In contrast, the new face of atheism does not lead with the intellect. While they do reject the truth of Christianity, and frequently raise objections to the faith, they seem to focus more on the heart than the mind. This is not meant as a critique, but a recognition that they are less interested in debating theology than in simply helping people in the here and now. They are driven more to help people find community and meaning in their present lives than discussing the second premise of the cosmological argument. In fact, some even question the importance and relevance of the big questions of life.
Representatives of the New Face of Atheism
Since it is more of a bottom-up movement, the “new face of atheism” has many more leaders than the “four horsemen” of the “new atheism.” Two stand out to me as good representatives of this movement:
Bell is perhaps best known for being the pastor who lived a “Year Without God.” He was a Seventh-day Adventist pastor for nineteen years before becoming an atheist. He now heads up an organization committed to helping people de-convert from religion. He blogs, podcasts, counsels, and is aiming to build a safe community for people who have left religion.
This past Saturday, Ryan and I had a public conversation about God and atheism atChurch Everyday. Justin Brierley was the host, and it will air soon on the popular radio show Unbelievable. While much could be said about the event, my point here is to highlight how Ryan brings a new “face” to atheism. He is likeable, smart, kind, gracious, and fun. While he does have some similarity to the “new atheists,” overall he brings an entirely new (and much more appealing) face to atheism today.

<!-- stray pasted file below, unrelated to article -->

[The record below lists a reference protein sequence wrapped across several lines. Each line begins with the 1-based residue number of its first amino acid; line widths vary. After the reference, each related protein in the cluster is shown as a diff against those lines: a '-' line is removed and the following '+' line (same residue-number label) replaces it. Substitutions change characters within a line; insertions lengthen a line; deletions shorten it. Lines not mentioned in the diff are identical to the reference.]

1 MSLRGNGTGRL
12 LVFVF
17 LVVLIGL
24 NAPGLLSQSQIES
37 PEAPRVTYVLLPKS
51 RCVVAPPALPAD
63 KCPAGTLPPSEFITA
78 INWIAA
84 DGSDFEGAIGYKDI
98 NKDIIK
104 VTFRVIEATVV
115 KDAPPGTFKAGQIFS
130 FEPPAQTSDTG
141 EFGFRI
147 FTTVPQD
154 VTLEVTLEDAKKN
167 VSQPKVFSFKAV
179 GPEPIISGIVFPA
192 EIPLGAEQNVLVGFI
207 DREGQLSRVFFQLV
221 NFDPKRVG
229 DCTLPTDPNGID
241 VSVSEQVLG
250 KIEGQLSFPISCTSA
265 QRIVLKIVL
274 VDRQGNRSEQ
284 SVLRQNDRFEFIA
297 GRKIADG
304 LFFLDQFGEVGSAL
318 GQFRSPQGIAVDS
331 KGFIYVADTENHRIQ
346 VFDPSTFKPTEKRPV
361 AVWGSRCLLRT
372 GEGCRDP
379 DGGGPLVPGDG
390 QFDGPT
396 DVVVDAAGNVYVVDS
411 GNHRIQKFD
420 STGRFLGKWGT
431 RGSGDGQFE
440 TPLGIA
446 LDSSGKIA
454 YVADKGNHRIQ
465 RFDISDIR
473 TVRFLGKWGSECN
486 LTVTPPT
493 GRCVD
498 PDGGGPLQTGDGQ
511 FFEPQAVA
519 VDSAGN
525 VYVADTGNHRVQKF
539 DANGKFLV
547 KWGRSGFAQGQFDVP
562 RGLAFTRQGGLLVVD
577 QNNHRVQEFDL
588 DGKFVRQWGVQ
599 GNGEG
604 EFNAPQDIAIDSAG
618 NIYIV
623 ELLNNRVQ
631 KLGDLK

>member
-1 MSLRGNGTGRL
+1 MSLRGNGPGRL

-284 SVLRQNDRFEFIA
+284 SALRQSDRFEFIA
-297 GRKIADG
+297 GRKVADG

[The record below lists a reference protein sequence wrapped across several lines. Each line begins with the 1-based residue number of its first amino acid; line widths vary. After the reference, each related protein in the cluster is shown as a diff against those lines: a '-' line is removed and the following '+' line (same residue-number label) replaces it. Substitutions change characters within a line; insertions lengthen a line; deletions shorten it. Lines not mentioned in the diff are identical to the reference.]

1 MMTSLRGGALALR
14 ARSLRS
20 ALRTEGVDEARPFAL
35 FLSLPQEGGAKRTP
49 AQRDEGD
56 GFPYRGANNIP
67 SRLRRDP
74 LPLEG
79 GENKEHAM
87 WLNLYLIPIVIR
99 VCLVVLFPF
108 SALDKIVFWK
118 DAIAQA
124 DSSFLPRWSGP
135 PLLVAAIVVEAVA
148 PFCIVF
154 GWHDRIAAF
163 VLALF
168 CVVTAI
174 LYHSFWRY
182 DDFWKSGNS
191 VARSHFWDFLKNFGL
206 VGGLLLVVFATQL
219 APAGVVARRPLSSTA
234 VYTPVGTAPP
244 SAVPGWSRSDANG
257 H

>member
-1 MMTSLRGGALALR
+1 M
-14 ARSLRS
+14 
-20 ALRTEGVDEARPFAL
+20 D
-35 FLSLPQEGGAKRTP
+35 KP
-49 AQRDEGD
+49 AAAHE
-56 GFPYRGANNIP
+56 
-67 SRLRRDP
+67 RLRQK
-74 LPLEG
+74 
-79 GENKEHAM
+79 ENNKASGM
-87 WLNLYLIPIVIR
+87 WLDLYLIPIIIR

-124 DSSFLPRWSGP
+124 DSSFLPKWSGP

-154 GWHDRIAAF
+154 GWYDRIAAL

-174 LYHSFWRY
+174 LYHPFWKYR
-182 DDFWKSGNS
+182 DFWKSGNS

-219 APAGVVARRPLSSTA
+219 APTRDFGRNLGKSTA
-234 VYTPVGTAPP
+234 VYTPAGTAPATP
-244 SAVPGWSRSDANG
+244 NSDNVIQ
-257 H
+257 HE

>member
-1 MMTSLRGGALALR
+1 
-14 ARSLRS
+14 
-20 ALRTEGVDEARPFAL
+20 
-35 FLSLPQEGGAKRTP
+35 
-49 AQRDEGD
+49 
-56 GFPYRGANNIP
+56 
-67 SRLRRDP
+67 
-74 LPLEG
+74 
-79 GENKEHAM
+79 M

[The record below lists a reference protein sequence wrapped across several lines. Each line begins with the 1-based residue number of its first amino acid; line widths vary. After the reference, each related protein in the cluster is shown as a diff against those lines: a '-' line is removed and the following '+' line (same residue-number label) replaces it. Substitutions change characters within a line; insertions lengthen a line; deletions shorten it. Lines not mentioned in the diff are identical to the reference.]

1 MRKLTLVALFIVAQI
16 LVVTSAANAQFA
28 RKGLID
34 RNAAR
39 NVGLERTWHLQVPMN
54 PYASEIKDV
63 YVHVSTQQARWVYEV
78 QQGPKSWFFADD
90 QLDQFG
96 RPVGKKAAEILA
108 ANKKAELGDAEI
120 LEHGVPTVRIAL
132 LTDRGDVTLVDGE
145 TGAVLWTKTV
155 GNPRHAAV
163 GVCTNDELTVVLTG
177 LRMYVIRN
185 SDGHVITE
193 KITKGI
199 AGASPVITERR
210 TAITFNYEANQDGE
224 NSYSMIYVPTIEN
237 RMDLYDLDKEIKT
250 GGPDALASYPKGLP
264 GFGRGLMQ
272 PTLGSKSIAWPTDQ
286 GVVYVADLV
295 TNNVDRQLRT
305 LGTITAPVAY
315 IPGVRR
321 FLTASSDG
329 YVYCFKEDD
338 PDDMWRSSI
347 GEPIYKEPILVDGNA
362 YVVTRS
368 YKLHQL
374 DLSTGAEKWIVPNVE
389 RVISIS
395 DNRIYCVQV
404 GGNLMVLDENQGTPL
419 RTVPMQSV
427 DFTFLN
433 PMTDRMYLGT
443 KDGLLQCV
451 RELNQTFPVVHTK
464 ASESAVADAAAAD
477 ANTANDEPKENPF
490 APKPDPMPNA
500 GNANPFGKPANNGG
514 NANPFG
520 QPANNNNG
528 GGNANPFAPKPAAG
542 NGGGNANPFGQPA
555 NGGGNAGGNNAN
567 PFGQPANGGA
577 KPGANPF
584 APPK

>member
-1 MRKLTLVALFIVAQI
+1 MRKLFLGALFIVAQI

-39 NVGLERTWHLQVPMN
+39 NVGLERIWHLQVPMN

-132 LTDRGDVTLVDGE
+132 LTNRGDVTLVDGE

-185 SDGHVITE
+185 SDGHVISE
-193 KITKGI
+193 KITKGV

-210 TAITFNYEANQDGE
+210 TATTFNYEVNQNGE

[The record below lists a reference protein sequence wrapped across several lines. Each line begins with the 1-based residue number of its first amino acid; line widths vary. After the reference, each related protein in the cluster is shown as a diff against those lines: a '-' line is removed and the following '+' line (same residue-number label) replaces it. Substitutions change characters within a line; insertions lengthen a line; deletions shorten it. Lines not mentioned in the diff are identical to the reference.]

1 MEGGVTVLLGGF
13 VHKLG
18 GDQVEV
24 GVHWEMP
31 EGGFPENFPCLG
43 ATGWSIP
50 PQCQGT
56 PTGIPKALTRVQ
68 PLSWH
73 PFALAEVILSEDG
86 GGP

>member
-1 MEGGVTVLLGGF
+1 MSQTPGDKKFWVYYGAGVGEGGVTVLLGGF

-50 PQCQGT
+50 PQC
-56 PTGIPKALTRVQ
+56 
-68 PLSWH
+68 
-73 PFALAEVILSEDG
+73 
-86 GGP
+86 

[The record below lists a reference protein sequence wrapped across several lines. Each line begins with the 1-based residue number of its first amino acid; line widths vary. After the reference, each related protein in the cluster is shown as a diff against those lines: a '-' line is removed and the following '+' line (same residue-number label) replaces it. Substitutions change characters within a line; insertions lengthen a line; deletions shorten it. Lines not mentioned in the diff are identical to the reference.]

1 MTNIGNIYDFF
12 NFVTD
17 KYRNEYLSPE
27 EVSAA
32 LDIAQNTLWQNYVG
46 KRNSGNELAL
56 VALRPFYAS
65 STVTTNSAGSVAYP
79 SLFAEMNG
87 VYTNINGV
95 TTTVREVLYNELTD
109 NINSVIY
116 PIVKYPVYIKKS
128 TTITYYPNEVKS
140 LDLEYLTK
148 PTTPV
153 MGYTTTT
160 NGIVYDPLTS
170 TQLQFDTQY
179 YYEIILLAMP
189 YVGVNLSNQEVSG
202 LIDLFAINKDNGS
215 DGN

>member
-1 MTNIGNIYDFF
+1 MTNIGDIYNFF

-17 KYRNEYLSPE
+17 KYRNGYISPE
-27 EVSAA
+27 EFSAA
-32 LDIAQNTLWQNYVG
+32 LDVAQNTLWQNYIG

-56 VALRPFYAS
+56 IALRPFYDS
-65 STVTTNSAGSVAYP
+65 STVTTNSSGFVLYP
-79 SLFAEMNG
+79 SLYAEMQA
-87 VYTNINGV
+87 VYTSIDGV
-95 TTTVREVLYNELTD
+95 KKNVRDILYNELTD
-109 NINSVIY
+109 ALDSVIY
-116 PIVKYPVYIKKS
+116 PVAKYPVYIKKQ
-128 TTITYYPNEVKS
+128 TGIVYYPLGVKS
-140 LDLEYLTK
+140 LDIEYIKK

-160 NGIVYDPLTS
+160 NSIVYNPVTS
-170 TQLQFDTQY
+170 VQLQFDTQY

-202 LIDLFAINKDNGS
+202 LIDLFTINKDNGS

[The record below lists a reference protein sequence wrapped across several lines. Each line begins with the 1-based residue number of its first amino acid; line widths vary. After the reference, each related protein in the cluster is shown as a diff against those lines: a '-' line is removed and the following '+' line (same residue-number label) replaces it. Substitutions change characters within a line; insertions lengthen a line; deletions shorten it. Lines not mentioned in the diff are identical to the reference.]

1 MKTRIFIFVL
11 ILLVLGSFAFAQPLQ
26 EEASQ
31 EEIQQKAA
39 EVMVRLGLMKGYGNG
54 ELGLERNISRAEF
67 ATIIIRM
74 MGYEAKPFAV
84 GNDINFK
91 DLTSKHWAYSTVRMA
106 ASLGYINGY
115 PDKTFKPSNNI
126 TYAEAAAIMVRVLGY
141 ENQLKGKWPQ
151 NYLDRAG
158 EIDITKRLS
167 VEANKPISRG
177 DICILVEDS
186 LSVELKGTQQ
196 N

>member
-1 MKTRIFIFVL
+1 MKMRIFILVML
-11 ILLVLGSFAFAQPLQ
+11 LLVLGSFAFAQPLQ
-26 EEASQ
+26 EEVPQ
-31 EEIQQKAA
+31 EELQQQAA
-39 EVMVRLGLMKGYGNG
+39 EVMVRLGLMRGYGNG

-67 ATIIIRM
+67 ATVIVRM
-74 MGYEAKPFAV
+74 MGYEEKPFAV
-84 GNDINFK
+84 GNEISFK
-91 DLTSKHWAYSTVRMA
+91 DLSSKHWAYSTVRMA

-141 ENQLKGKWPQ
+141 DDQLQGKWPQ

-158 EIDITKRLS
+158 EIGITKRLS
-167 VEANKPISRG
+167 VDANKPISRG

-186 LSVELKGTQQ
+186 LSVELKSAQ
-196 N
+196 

Bart Campolo was a Christian evangelist who launched Mission Year. Now he is the humanist chaplain at USC. I first heard Bart speak in the mid 90s when I was a student at Biola. He instantly struck me as smart, funny, and deeply committed to advancing the gospel. He has encouraged me multiple times along my journey, and in fact, I volunteered an entire year at the Dream Center, a church in the inner city L.A., because of his prompting.
Rather than creating a secular community that hosts debates, discusses philosophy, and aims to actively eradicate religion, he is developing community for people who don’t believe in God. In fact, when we met last year up at USC, he shared with me how he’s essentially applying many of the principles he learned in the church, and from ministries like Young Life, to the secular world. And it seems he’s having considerable success.
How Should We Respond?
The point of this blog is not to offer suggestions for how Christians ought to respond to the “new face of atheism.” Maybe I will tackle that issue in a future post. For now, the point is to recognize how the secular landscape is changing and to encourage Christians to begin thinking through how we best proceed.
But I do have to make one point: Given that many atheists today are emphasizing community more than reason, it may be tempting to consider apologetics and theology passé. But this would be a colossal mistake. If experiencing community is the primary reason students embrace Christianity, then many will abandon faith when they experience community elsewhere. What will really help a student hang on to their faith is when they believe Christianity is true, and have reasons to back it up. And for that task, apologetics is indispensable.
Sean McDowell, Ph.D. is a professor of Christian Apologetics at Biola University, a best-selling author of over 18 books, an internationally recognized speaker, and a part-time high school teacher. Follow him on Twitter: @sean_mcdowell and his blog: seanmcdowell.org.